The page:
Nationwide unveils branch plan after Virgin merger and says 'promise'

Nationwide Building Society has made a pledge to its new customers after a major merger. It has pledged to maintain its high street presence in the UK, and this commitment will now encompass Virgin Money branches as well.

The promise comes at a time when the UK has witnessed a staggering 6,000 bank branch closures since 2015. Despite these figures, Nationwide is among the handful of financial institutions vowing not to shutter its branches or at least sustain its physical services.

In line with fighting the trend of branch closures in recent years, it appears that Virgin Money will be another ally alongside Nationwide in keeping numerous branches accessible to the public.

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Earlier in the year, Nationwide made headlines when it acquired the bank for an impressive £2.9 billion. The agreement was publicised by both parties as being beneficial for their customers, promising to "deliver greater value".

Further enhancing its customer offering, Nationwide extended its "Branch Promise" to early 2028, representing a significant win for loyal clients of the building society.

This guarantee signifies that over the next two years, the institution will not abandon any UK town or city where it presently operates.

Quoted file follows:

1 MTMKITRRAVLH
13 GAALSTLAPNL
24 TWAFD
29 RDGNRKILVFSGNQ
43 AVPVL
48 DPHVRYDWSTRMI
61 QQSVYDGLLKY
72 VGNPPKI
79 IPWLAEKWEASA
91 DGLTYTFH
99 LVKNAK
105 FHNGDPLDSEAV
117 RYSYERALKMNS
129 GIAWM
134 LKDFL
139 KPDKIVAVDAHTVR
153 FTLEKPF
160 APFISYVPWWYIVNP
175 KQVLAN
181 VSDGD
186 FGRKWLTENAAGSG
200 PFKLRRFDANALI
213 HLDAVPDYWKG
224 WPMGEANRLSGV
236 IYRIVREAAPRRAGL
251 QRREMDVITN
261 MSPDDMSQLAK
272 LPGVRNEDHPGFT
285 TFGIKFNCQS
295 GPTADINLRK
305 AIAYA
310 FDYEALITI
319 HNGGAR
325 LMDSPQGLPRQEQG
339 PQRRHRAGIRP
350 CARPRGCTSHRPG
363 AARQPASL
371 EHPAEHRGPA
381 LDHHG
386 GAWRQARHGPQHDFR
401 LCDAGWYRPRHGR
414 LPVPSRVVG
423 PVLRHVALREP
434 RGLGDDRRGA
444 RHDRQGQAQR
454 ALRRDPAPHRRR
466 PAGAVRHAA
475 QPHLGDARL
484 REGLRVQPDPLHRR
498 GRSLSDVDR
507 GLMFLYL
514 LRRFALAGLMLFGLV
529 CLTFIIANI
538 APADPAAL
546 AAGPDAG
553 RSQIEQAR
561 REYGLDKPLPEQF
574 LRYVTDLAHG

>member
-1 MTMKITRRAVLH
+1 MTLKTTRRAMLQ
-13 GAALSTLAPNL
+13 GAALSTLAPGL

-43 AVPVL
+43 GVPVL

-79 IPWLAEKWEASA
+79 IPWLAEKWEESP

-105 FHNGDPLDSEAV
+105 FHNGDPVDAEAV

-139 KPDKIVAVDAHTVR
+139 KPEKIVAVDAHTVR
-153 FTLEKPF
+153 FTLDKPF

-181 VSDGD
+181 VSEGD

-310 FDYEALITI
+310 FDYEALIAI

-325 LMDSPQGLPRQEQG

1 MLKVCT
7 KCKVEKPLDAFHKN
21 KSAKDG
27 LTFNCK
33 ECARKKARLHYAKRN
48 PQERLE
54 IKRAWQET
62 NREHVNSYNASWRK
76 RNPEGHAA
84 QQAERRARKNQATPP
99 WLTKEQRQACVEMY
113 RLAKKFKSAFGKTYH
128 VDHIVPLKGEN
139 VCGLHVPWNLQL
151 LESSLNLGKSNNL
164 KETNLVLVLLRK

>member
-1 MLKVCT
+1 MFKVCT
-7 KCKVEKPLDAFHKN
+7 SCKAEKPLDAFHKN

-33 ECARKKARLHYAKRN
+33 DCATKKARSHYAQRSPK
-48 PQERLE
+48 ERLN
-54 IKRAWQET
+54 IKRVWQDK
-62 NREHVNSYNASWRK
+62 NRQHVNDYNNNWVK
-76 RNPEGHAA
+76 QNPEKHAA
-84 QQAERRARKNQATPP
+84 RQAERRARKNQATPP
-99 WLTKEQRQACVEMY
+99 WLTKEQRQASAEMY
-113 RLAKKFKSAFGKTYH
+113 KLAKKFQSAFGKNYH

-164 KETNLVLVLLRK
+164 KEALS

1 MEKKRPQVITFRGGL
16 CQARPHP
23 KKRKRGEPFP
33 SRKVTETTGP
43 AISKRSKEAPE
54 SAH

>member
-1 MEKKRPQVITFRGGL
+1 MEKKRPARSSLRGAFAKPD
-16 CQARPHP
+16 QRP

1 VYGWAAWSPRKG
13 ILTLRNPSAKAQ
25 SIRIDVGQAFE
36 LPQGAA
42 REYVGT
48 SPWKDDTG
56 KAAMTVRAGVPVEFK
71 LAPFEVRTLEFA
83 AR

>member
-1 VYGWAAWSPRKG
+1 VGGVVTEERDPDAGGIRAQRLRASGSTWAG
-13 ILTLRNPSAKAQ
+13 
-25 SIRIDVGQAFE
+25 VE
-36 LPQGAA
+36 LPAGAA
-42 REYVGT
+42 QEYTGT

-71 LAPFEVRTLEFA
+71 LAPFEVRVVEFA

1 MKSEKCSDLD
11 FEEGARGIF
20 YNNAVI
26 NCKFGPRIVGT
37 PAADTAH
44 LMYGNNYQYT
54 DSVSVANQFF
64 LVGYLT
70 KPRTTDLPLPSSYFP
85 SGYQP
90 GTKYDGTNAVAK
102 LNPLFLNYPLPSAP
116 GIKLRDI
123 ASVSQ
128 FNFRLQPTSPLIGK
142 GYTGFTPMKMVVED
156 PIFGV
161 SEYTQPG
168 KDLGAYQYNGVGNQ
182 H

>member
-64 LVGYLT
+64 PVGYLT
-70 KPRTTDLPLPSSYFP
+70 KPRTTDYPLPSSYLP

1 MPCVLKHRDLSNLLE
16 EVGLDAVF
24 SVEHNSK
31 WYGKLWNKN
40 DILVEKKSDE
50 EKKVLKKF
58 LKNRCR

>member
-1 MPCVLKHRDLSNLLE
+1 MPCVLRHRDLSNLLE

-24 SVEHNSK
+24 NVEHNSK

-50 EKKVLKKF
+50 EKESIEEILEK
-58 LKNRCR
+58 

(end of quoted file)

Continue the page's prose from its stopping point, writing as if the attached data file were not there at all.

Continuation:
Through a statement shared with the public, the building society reaffirmed its "Branch Promise" and shed light on how existing Virgin Money sites might face changes in the upcoming years.

Nationwide confidently stated: "We have extended our Branch Promise by two years, meaning everywhere we have a Nationwide branch, we promise to still be there until at least the start of 2028.

"Over time, we will add Virgin Money's branches to our existing network of more than 600 Nationwide branches. In the meantime, we have extended our Branch Promise to Virgin Money's existing branches.

"Even where we have a Nationwide branch and a Virgin Money branch close by, we promise to keep them both open until at least the start of 2028."

In response to the deal, over 4,700 individuals have signed a petition urging the building society to allow its members to vote on the decision to acquire Virgin Money.

The petition suggests that there is "no guarantee" that current and future customers will benefit "in any way".

Nationwide has provided an update, stating that the £2.9 billion deal will enable the country's second largest building society to offer "better mortgages and savings rates".

The Competition and Markets Authority (CMA), the UK's competition watchdog, has initiated an investigation into the merger, which would be the largest in the banking sector since the Great Recession.

Approximately 90 per cent of Virgin Money shareholders who voted were in favour of the deal, while Nationwide members were not given the opportunity to voice their opinion on the merger.

At present, the CMA has set a deadline of 26 July for its initial decision on whether to proceed with a formal investigation.